Opinions are divided on whether aspects of Ethiopia’s regional involvement (particularly in Somalia) have a stabilizing role. Meles has been portrayed as a US agent – carrying out the dirty work the US was not willing to do on its own. This is however an oversimplification of a complex reality and tends to deny Meles’ government any agency for its involvement in Somalia. Most importantly, it underestimates Ethiopia’s legitimate and serious security concerns. As much as the West used the convergence of these concerns with America’s war against terror for advancing their policies in the region, Meles similarly used it for advancing the interests of his own country.
It is important to note that it is not just the West that credited Meles for his role in promoting regional peace and security. Countries such as China and Russia also acknowledge, and from time to time expressed support, for this foreign policy. This can be gathered from the support that the two countries, as members of the P5 in the Security Council, expressed for Ethiopian sponsored sanctions against Eritrea for supporting Al Shabaab. African countries as diverse as South Africa, Kenya, Djibouti, Nigeria, and Rwanda have nothing but praise for the role Meles played in regional and continental politics. This role cannot be reduced to a bargain used for securing support from the West.
The other major point of discussion surrounding the death of Meles relates to his legacy. Meles is portrayed either as a villain, tyrant, and anti-Ethiopian, or as visionary, a true progressive leader, passionate advocate of the interests of the poor and even a saviour. A more nuanced and accurate view is that his rule displayed both outstanding successes and spectacular failures. His greatest achievement was in articulating, implementing and successfully defending a distinctively African development path that produces a high level of economic growth over a fairly long period of time. This is a development path that not only creates high levels of GDP growth, but also transforms the structure of the economy through public investment both in key infrastructural projects and social services such as education and health.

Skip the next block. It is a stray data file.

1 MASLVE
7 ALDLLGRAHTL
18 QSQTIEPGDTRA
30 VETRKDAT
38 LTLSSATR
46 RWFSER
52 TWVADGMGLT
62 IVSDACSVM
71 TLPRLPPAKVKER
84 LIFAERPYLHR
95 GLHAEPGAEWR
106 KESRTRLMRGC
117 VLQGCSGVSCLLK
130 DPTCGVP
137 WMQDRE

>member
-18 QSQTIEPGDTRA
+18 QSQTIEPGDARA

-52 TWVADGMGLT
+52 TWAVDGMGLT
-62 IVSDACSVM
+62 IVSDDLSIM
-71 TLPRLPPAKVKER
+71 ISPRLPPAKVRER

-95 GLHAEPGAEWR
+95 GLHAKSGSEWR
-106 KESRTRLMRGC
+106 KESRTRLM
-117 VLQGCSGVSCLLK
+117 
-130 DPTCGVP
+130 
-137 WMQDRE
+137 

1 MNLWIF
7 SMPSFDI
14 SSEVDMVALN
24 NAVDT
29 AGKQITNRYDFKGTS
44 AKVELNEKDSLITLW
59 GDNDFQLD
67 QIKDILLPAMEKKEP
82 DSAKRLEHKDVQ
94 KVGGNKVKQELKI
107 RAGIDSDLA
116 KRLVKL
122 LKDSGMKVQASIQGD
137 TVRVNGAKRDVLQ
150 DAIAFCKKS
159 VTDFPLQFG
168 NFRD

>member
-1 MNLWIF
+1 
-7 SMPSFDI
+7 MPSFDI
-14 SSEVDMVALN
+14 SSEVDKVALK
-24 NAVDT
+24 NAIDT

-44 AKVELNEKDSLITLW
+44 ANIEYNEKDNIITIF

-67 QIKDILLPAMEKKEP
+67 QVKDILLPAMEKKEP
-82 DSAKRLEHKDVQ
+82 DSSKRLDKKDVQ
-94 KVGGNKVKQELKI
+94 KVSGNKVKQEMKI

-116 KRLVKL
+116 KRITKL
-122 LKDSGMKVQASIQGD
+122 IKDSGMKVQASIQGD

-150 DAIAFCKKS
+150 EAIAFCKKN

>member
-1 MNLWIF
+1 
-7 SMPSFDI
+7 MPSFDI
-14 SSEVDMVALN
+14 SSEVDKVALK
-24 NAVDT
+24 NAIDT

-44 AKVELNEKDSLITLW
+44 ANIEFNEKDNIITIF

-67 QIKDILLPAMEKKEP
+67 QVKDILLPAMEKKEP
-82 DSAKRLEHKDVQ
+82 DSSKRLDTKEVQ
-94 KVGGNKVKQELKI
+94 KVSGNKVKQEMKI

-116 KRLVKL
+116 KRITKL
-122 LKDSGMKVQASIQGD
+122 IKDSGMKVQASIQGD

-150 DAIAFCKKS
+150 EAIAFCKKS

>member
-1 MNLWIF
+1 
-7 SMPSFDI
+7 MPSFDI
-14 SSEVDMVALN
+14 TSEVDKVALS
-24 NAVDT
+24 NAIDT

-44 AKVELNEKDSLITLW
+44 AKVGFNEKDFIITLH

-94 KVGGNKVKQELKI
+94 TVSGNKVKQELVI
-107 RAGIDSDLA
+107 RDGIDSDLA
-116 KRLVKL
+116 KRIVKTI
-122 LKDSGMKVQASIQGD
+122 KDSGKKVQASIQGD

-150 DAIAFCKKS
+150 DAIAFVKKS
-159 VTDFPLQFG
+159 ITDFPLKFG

Ethiopia achieved GDP growth of about 10 per cent per year for almost the past decade and has for a number of years been the fastest growing non-oil economy on the continent. Enrolment of children in school increased hugely, many parts of the country have increased access to electricity and drinking water, public investment in the health sector resulted in substantial drops in maternal and child mortality rates. According to some estimates, the child mortality rate plummeted by up to 40 per cent. Significant progress has also been made in rectifying the socio-economic marginalization affecting historically disadvantaged parts of the country.
While poverty is still alive and well, its grip on the people of the country has also been significantly reduced. For the country to substantially, if not fully, conquer poverty, it needs to achieve a high level of economic growth over a prolonged period of time.
For this and for the undeniable successes his economic policies achieved, Meles earned an enviable and well-deserved international reputation and praise both in Africa and the world over. Understandably, the economic success of the country (achieved in a very constraining global environment and national economic conditions) attracted attention, particularly from within Africa, for possible emulation. Ethiopians of good will should duly recognize this.
Admittedly, the successes in the economic front have not been without limits. Corruption is increasingly becoming a serious problem. Inflation is affecting many sections of society, while the gap between the haves and the have-nots is widening. These drawbacks are further compounded by inequalities, real or perceived, in access to economic and social opportunities. A lot of work also needs to be done in addressing the structural limits of various sectors of the economy, most notably the agricultural sector.
In the political front, Meles’ rule is generally dismissed as having been a spectacular failure. This is not however entirely accurate. The major achievement in this sphere has been the introduction of a federal system of government in which minorities and historically disadvantaged groups are given political and institutional recognition. In acknowledging and giving institutional expression to the ethno-cultural diversity of the country, the federal system irreversibly redefined the national character of Ethiopia. While it suffers from serious flaws, the federal arrangement marked a major step towards rectifying the inequalities of the past. Communities and parts of the country that were historically outside of the imagination of the policy making processes of the centre have for the very first time been brought in to the fold.